Two different control strategies have been studied in the project, these are the power tracking and the load leveling strategies, which will be briefly described in the following.

A. Power Tracking

In this mode of operation, the power output of the ICE is made to track the road load demand, while the electrical energy storage is used to take over the acceleration and retardation demand. The signal of the output power is fed into the control system where it is first filtered and then used to determine the optimal operating point of the engine from its efficiency map. A feedback between the battery and the

engine is also required to assure that the state-of-charge (SOC)

of the battery does not fall below a certain lowest acceptable

value. At this point the engine is made to operate at a maximum power level until the SOC has reached its maximum acceptable value.

B. Load Leveling In this mode of operation, the vehicle is made to operate as

a pure electric vehicle until the SOC reaches its lowest

acceptable value. Then, the ICE is switched on and used to provide the road load and at the same time charge the battery until the SOC has reached the highest acceptable value. Once this value is reached the engine is switched off and the vehicle again is made to operate as a pure electric vehicle. Each time the engine is switched on, it is made to operate at its optimal efficiency point (full throttle).

VI.

SIMULATIONS

Using the above strategies and their combination, simulations have been carried out for both passenger cars and heavier vehicles for optimization and comparison with other systems. The engine is modeled with its efficiency map while the electrical machines are represented by models for copper, iron and stray losses. The copper losses are dependent on the current and torque, the iron losses are dependent on the flux and the speed, while the stray losses are dependent on a combination of these parameters. The simulations were carried out for the EC, Japan 10-15 and FTP75 drive cycles. Typical results of the fuel consumption for the 4QT system are shown for a passenger car (Fig. 4) and for a heavy vehicle (Fig. 5).

8

6

4

2

0

EC Japan 10-15 FTP 75
EC
Japan 10-15
FTP 75
Conv. Car 4QT HEV
Conv. Car
4QT HEV

Figure 4. Calculated fuel consumption (lit/100 km) for a mid-sized passenger car with 4QT system compared to a conventional car.

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35

30

25

20

15

10

5

0

FTP 75 FTP 75 100 km/h 4 kW 13 kW 4 kW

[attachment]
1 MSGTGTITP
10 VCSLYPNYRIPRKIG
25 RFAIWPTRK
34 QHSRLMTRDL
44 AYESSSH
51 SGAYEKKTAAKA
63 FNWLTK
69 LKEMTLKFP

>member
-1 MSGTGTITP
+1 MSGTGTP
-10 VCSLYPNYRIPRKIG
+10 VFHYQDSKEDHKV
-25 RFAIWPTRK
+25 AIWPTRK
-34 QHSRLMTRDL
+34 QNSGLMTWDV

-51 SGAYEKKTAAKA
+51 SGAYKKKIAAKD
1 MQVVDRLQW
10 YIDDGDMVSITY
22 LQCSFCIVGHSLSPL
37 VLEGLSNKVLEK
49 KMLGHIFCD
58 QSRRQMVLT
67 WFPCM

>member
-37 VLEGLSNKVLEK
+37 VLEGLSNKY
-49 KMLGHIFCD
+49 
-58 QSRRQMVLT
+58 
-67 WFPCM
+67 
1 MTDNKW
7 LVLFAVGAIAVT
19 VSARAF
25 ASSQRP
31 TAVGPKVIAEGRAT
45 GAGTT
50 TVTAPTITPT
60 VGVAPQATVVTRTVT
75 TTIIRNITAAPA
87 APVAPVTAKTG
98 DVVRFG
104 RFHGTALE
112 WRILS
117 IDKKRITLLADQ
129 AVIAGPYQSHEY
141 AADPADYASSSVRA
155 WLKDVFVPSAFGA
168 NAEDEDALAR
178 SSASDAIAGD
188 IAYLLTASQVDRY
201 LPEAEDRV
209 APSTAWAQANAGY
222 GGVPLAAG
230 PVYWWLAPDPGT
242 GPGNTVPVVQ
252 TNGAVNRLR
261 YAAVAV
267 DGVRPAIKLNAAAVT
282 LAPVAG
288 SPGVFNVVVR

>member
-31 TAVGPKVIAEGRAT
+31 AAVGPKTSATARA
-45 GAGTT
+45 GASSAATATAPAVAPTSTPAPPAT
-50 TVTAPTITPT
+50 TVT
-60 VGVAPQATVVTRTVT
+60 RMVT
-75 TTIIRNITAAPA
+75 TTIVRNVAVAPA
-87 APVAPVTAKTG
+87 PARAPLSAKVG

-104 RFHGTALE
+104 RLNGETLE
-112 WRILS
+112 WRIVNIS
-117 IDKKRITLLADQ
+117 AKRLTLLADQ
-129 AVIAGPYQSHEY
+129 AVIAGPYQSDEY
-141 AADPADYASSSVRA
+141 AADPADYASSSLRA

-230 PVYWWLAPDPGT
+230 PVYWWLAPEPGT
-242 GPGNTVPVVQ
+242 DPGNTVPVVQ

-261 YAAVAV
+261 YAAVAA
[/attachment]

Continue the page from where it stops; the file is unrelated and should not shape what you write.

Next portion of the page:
FTP 75
FTP 75
100 km/h
4 kW
13 kW
4 kW
Conv. Vehicle 4QT HEV
Conv. Vehicle
4QT HEV

Figure 5. Calculated fuel consumption (lit/100 km) for a 12-ton distribution truck. The power levels stated in the diagram are required auxiliary power.

For comparison the fuel consumption of a similar conventional vehicle (ICE only) are also shown in the figures. As can been seen from the results of the simulations the fuel savings in city traffic are quite substantial, they are of the order of 40-50 % for passenger car and 20-30 % for the heavy vehicles [2].

VII. 4QT TOPOLOGIES

Both the DRM and the SM are foreseen to be permanent magnet synchronous machines, although other alternatives have also been considered. One important advantage of the 4QT machine-topology is that a high degree of integration can be achieved between the two machines that make up the 4QT machine-topology. In fact, it would be illustrative to describe it as one slip-ring electrical machine with an extra permanent magnetized rotor in the air gap.

Several topologies are possible as illustrated in the figure below, which shows the radial-radial, axial-axial and radial- axial topologies.

The different topologies have different space requirements and thermal properties. In the radial-radial arrangement, the inner rotor is the most critical from a thermal point of view, while in the axial-axial arrangement the two machines are almost equivalent from a cooling point of view. The axial- radial arrangement is a compromise of the first two arrangements from a cooling point of view and has potentially the highest power density of the three arrangements.

The final choice of topology will greatly depend on the available space in the vehicle, the performance requirements and the cost of the different arrangements.

VIII. PROTOTYPE ARRANGEMENTS

To verify the simulations, a laboratory prototype for the radial-radial concept has been built and will be ready for testing in autumn this year. Figure 7 below shows a three dimensional view of the prototype. A special cooling arrangement is made to ensure an adequate cooling of the inner rotor [3].

Radial-radial flux

Axial-axial flux

Radial-radial flux Axial-axial flux Flux line Rotor connected to engine Stator Rotor connected to gearbox Winding